One of the questions asked whilst sitting the City and Guilds 6078 exam was about a deep garden pond having a theoretical temperature of 4 deg C at the bottom and -3 deg C on the frozen surface as an average. Would it be suitable for a groundsource for a heat pump system with a submersed condenser with water fed from the pond. That was one of the easier questions, But I don't know how deep the pond should be to attain this temperature in the real world. Or if anyone has actually done it and found it was worth the effort and expense.

    A factory where I once worked had a bore hole system with a pump submersed 300' below the ground that fed water through a 12' pipe up through the ground to holding wells in the floor of the factory, then pumped it to various processes. The holding wells at a guess were about 0 - 3 deg C in winter time within an ambient temperature of about 10 - 14 deg C inside, and about -5 - 0 deg C outside, but when you felt the water temp from the bore hole pump it was noticeably higher, maybe about 2-3 deg C higher than the wells.

    That's one deep hole to obtain for a few degrees of water temperature, even if you had a larger hole and not as deep, would it be worth the investment, and how long would it take to break even? I suppose it would make the heat pump operate much better than just relying on the varying outdoor ambient temperature. But it would be interesting to see or hear if any one has achieved it.
    Martyn

    50 & 60 hz but 100's worse

  8. #8
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    Chillywilli: A few more people like you and we'll have this idea perfected. Thanks for the imput. I'm thinking this could actually work. We just have to work out some of the numbers. Hell, they are seriously planning on life on mars-I'm sure we can work out a decent greenhouse for a heatpump.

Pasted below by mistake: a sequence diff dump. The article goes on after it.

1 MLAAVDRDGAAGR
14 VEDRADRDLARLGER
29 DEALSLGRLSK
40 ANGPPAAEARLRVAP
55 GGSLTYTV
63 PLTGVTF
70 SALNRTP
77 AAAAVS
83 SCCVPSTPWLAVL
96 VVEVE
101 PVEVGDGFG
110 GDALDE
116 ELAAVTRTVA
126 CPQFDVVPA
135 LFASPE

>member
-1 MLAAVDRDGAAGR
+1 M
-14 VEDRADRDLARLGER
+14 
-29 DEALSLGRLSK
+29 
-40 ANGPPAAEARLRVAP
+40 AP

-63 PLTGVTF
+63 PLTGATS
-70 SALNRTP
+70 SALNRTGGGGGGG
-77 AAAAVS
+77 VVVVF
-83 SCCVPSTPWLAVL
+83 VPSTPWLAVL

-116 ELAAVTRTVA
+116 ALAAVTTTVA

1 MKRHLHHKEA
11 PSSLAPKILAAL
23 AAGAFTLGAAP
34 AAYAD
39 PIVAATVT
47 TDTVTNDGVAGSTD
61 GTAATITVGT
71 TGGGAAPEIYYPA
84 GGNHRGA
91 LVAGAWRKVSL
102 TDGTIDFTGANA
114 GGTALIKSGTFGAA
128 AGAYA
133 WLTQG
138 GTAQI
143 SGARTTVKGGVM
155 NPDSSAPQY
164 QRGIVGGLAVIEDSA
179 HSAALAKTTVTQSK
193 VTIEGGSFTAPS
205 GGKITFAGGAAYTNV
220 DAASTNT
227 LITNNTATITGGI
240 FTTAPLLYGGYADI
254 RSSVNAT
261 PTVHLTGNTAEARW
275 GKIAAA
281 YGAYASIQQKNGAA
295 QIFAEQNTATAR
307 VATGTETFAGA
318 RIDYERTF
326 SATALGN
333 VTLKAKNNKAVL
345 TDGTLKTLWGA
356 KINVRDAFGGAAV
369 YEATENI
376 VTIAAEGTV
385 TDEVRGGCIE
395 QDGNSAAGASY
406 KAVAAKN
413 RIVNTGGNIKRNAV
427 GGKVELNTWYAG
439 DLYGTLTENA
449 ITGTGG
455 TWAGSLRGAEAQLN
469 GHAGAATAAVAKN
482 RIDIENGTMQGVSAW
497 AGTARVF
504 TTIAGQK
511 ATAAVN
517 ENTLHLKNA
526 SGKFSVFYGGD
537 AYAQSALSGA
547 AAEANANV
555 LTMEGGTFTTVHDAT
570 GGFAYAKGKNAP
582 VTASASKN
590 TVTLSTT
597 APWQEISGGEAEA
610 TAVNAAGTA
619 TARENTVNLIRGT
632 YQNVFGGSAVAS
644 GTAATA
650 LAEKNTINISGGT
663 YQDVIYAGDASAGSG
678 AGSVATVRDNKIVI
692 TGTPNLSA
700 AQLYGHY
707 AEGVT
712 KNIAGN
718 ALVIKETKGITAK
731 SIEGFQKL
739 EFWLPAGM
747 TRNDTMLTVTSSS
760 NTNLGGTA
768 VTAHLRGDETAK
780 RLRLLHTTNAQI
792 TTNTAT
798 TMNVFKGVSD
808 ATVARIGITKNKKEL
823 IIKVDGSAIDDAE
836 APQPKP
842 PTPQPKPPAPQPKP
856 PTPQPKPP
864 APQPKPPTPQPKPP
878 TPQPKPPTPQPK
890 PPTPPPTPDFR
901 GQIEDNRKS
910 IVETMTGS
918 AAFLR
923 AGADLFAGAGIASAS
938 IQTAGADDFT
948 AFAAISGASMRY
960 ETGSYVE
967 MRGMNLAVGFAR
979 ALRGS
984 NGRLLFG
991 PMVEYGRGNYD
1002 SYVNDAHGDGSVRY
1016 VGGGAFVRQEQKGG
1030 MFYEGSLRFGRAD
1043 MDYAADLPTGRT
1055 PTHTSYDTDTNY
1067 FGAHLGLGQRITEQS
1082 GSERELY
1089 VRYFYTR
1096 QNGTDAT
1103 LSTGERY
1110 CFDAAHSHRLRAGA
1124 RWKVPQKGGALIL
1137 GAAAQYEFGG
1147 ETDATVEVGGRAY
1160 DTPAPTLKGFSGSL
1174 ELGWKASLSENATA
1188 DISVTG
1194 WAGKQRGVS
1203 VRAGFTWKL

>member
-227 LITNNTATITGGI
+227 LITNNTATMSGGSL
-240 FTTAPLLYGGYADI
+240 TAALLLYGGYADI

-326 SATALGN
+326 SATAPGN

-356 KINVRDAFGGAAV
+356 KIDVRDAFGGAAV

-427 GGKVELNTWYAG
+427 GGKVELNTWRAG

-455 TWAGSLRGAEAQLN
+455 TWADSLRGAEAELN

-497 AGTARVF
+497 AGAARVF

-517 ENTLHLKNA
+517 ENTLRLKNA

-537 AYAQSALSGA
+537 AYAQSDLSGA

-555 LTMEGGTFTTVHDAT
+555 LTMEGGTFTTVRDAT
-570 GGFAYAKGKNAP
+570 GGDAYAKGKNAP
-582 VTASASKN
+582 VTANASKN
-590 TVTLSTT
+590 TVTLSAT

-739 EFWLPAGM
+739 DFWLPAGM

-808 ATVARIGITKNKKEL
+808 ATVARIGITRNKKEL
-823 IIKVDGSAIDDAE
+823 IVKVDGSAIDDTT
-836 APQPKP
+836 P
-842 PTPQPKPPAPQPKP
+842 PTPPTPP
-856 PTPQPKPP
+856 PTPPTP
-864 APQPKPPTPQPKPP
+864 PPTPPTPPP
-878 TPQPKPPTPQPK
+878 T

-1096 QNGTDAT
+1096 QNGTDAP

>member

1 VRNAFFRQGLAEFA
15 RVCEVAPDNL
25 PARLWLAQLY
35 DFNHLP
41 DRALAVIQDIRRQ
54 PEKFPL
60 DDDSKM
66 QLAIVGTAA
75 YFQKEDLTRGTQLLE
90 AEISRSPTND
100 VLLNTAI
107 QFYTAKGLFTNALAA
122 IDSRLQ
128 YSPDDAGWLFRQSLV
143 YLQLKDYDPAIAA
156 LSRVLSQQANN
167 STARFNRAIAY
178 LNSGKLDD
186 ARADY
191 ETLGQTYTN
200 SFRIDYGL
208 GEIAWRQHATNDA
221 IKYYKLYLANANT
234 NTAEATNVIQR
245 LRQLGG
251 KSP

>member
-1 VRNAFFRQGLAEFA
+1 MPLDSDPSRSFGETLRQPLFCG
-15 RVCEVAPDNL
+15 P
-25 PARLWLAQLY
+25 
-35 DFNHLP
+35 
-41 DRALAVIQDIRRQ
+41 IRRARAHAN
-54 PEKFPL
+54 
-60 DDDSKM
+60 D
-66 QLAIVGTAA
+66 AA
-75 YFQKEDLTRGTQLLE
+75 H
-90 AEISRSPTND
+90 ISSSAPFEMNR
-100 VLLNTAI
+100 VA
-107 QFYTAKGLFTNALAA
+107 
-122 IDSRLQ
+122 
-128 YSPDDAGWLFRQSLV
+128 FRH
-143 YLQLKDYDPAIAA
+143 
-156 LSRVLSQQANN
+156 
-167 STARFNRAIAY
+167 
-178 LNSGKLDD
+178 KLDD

9. #9
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    chilliwilly.
    What size is this guys greenhouse gonna be. in order to have any room left in it to use it as a green house also.
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  10. #10
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    You would be far better off with solar thermal panels and a coil.
    General public's attitude towards our energy predicament: "I reject the reality of finite resource depletion and substitute it with my own; energy is infinite, we just need an alternative storage medium to run the cars on. The economy can grow indefinitely - we just need to "green" everything! Technology is energy! Peak what?"

  11. #11
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    Nov 2007
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    My Dad uses his greenhouse to provide supplemental heat for his house. No heat pump though. He put old sliding glass door panels on top of his black shingle greenhouse roof. He modified his thermostat, so that it turns on a (filtered) blower on that pushes air from the ceiling of the greenhouse into the living room of the house.

    If that doesn't keep up, it turns on the central gas furnace.

    As a bonus, the house smells nice

    Of course, Texas winters don't get as cold as some places
    Technical incompetence is NOT a sales tool....

  12. #12
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    Quote Originally Posted by tipsrfine View Post
    Chillywilli: A few more people like you and we'll have this idea perfected. Thanks for the imput. I'm thinking this could actually work. We just have to work out some of the numbers. Hell, they are seriously planning on life on mars-I'm sure we can work out a decent greenhouse for a heatpump.
    Yes a bit of food for thought, if I had the time I would look into sizing up and cost feasibility.

    Labour carried out by myself of course, and any materials ponsed out of a skip (dumpster).
    Martyn

    50 & 60 hz but 100's worse

  13. #13
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    Quote Originally Posted by beenthere View Post
    chilliwilly.
    What size is this guys greenhouse gonna be. in order to have any room left in it to use it as a green house also.
    I ain't talkin' 'bout using it as a greenhouse BT! Just housing to increase a heatpumps efficiency so it can be more practical in the colder climates that get a lot of sun. If I can just maintain 35 f in the greenhouse when its zero ambient the efficiency gain is great enough to at least consider this crazy idea.